Nova Scotia’s Progressive Conservative party plans to introduce a bill later this month to remove some barriers for ride-hailing companies in the province.
The PCs want to create a new category of licence, called a restricted Class 4 licence, for drivers of Uber, Lyft and other apps.
Tim Houston made the announcement at the party’s annual general meeting on Sunday.
“We believe this is something we need in Nova Scotia because this is something Nova Scotians want,” he said in an interview.
“Certain ride-sharing companies have identified a hurdle in the current licensing structure. And what we’re saying is we agree with them.”
Under the proposed legislation, people who drive these vehicles would be required to pass a criminal background check every two years, hold a valid Class 5 licence for at least three years, and complete a “rigorous training program.”
This includes covering topics like safe driving, conflict resolution and diversity training.
These drivers would not have to complete the full Class 4 licence requirements, such as extra driving tests, an eye exam and a medical checkup.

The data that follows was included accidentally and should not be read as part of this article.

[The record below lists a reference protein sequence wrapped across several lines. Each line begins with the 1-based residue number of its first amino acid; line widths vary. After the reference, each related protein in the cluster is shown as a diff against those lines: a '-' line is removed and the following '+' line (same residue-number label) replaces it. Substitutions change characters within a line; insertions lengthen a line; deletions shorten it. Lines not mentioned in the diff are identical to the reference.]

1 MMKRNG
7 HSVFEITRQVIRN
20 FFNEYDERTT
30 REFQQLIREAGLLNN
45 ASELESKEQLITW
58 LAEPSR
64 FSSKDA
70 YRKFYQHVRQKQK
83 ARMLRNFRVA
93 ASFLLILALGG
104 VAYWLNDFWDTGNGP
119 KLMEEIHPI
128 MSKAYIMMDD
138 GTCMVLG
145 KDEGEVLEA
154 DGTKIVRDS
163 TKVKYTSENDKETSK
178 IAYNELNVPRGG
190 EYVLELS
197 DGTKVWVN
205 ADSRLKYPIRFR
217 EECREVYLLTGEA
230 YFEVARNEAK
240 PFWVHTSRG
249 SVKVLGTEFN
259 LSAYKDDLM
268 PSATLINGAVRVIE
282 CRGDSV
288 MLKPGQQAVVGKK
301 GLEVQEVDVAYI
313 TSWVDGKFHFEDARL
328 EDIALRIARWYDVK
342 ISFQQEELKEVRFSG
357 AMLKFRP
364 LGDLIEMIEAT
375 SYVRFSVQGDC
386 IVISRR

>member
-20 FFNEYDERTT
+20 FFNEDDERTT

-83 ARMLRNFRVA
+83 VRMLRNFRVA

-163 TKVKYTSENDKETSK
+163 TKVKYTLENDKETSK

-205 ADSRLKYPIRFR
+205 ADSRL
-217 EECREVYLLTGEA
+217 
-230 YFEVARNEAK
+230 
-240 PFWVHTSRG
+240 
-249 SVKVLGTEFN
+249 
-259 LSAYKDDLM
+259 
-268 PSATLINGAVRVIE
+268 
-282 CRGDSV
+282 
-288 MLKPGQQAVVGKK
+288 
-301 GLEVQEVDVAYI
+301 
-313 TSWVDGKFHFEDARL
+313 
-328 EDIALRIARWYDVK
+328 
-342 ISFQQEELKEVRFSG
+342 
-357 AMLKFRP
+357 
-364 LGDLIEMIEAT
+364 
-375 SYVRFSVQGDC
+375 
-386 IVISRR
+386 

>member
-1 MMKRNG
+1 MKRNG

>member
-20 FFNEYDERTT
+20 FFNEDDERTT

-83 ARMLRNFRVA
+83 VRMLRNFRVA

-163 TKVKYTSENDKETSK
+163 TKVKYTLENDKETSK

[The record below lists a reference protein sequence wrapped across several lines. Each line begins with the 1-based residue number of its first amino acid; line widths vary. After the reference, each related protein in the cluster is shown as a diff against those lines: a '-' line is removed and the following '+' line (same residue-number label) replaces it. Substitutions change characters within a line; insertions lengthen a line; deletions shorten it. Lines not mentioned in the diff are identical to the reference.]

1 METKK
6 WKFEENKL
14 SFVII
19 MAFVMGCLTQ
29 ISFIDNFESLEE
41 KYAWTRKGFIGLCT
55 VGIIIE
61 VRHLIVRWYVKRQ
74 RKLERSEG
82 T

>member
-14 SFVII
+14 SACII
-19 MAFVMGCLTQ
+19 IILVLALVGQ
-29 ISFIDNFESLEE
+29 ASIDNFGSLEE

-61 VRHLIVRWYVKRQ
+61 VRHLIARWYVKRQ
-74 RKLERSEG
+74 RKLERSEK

“It’s just a barrier and I think when you acknowledge that they have a Class 5 and they’ve had it for three years, that we have to respect that,” he said.
Taxi and limousine drivers currently require a Class 4 licence. So do drivers of ambulances and small buses.
But Houston said a priority for him is passenger safety.
He said the ride-hailing companies have “one very, very clear advancement that’s an advantage for passenger safety, and that’s the ability of people to instantaneously provide feedback on the type of service they received, feedback on the driving ability of the driver.
“I think that real-time assessment is something that shouldn’t be discounted. It’s very valuable to passengers.”
Houston said the proposed bill would still give municipalities the ability to regulate how many people are offering these services in their communities, or reject the presence of Uber and Lyft altogether.
“I would be hopeful that [municipalities] would be open-minded and not put up hurdles to it,” he said.
Houston said they looked to P.E.I., Toronto and New York City, who all have similar frameworks in place.
Last month, Halifax regional council passed another hurdle in bringing ride-hailing services to the city.
But Houston said if history is any indication, he’s aware this bill may not pass.
“This majority government has not been very open to ideas from anyone but their own caucus,” he said.
“If the Liberals don’t pass the bill in this session, then we’ll try again. And ultimately as premier, I will do it.”
The next session of the legislature begins on Feb. 20.
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